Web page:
At the request of the G20 summit of rich and developing nations, the Organization for Economic Cooperation and Development (OECD) named the Philippines, Uruguay, Costa Rica and the Malaysian territory of Labuan as the worst offenders, saying they had refused to adopt new rules on financial openness.
Leaders had agreed to name and shame the countries that refuse to exchange tax information, which could result in tough sanctions – including the withdrawal of financing by the World Bank or International Monetary Fund.
“The time of banking secrecy has passed,” French President Nicholas Sarkozy said following the summit. “Everyone around the table wants an end to tax havens. Everyone knows we need sanctions.”
The announcement reflects mounting concern that banking secrecy in tax havens has helped to worsen the economic crisis by disguising the true value of some global assets. Anti-poverty activists say such places provide corrupt officials places to stash illicit funds, often depriving poor nations of needed resources.
The OECD has divided countries into three categories: those who comply with rules on sharing tax information, those who say they will but have yet to act and nations which have not yet agreed to change banking secrecy practices.
Switzerland and Liechtenstein, which both have strong banking secrecy traditions, said last month they would adopt international rules on tax cooperation and were ready to comply with G20 demands.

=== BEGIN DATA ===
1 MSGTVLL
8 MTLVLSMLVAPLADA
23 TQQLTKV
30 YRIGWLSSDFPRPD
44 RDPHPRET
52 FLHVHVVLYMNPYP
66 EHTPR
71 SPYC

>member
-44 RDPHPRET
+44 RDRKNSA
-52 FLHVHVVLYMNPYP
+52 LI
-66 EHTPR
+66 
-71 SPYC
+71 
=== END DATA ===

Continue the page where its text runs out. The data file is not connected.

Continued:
Liechtenstein, Switzerland’s tiny Alpine neighbor, said it has already met with British officials to prepare for the new standards. Monaco said earlier that it would be more transparent with foreign tax authorities.
In return they were spared the fate of being blacklisted but were left in a gray area of countries that still have to implement their commitment to accept new information-exchange standards.
China supported the blacklisting, but would not agree to have two territories, Hong Kong and Macau, classified as uncooperative tax havens.
Potential sanctions for transgressors include extra audits of those who use tax havens and curbs on tax deductions claimed by businesses using the territories.
In their communiqué, leaders said they may consider further penalties in their bilateral relations with tax haven territories.
German Chancellor Angela Merkel said Brown and President Barack Obama played a key role in pushing for a crackdown on tax havens.
At least 35 offshore tax havens, from Britain’s Channel Islands to the Cayman Islands in the Caribbean, are under increasing pressure to provide more information to international authorities to prevent people from evading taxes or hiding income by shifting money to such places.
Stephen Timms, financial secretary to the British Treasury, said a culture of banking secrecy had worsened global economic problems.“That lack of transparency – that opaqueness – has contributed to the severity of the problems we are seeing in the world economy at the moment,” he said.